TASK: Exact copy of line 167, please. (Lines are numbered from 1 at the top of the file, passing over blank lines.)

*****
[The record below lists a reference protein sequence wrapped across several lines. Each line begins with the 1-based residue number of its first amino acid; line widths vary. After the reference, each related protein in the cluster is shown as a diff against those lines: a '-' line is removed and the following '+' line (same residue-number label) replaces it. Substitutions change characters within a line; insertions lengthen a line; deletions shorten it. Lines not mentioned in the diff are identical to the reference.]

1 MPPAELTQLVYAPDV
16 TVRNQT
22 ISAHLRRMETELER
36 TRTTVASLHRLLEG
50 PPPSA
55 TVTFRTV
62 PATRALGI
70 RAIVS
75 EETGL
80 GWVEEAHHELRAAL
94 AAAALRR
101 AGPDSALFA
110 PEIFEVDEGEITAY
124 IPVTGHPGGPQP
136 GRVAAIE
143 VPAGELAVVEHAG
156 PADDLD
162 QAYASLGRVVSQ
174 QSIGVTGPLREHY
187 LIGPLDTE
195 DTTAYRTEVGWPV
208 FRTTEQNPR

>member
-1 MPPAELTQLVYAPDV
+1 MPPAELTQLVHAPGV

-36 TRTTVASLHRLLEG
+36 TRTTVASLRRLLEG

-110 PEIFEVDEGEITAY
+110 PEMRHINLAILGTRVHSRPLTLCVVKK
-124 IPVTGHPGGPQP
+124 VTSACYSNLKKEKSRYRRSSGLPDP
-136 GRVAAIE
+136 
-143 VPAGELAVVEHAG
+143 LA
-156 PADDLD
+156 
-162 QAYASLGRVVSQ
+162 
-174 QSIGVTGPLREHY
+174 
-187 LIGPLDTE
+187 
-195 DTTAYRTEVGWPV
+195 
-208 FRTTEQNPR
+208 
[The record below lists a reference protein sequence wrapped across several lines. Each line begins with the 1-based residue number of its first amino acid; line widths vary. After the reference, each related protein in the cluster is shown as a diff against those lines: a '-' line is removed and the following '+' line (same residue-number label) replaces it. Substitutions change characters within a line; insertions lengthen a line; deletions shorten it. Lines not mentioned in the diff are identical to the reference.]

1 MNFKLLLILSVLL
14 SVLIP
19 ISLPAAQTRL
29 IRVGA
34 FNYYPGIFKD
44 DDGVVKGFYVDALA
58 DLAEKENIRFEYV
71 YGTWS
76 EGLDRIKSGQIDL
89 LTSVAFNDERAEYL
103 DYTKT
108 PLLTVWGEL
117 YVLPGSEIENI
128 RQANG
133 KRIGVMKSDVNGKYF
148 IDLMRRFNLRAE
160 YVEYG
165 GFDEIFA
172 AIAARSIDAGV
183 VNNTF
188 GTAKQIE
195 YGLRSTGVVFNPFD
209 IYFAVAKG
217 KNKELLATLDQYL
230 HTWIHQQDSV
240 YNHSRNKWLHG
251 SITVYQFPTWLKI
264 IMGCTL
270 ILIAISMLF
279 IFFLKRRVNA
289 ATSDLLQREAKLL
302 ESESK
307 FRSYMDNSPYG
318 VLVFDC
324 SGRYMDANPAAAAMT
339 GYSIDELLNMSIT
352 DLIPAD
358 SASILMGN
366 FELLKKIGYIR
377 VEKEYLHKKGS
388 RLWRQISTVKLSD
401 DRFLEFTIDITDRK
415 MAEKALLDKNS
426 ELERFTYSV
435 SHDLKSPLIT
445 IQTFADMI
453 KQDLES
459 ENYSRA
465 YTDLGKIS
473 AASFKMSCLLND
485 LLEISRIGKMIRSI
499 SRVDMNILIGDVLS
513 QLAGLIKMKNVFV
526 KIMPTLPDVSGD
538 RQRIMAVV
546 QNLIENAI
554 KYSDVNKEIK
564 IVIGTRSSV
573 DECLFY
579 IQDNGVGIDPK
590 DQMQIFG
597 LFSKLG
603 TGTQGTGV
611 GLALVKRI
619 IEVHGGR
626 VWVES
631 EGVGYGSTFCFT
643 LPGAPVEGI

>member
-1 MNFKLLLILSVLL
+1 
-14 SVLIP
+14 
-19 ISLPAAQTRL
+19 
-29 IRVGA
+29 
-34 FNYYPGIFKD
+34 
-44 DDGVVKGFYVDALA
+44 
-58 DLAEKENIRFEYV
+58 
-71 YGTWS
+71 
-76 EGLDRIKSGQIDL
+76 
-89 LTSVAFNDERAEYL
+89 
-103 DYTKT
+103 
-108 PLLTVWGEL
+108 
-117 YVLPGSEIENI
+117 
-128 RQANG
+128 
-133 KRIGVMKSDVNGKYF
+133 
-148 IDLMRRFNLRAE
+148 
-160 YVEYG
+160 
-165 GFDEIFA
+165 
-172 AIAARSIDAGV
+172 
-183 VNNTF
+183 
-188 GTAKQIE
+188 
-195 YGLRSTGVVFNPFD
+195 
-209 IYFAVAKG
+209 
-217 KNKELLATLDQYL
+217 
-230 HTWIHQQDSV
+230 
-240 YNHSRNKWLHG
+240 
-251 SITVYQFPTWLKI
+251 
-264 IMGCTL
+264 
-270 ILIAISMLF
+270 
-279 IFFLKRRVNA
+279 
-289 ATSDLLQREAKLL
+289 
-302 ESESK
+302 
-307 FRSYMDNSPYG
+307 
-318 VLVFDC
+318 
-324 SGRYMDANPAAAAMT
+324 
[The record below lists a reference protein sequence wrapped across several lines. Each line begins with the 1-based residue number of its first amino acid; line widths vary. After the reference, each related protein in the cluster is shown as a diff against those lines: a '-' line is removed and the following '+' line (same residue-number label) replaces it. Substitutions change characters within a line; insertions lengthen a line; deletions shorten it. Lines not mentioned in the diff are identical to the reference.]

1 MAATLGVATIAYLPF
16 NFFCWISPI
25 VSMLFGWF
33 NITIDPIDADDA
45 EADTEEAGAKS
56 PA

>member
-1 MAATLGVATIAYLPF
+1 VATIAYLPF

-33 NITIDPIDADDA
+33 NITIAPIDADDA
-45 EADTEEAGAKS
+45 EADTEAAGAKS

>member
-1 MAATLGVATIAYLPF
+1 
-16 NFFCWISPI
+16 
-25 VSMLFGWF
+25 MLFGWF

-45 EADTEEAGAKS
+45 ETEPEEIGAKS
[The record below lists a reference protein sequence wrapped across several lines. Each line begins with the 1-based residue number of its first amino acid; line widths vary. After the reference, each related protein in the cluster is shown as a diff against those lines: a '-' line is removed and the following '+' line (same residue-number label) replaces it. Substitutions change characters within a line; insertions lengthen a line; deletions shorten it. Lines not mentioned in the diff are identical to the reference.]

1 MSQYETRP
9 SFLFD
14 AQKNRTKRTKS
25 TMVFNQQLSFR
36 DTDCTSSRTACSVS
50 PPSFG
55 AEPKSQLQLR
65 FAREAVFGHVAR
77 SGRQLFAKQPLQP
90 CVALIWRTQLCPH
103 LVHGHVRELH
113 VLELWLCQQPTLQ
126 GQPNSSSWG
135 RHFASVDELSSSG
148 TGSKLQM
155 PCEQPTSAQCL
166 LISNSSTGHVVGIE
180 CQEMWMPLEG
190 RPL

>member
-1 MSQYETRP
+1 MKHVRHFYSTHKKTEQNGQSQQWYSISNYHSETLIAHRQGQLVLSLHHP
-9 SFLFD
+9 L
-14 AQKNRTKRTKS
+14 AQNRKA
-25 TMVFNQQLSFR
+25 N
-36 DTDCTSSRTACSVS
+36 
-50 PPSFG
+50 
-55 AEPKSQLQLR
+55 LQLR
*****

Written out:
-230 HTWIHQQDSV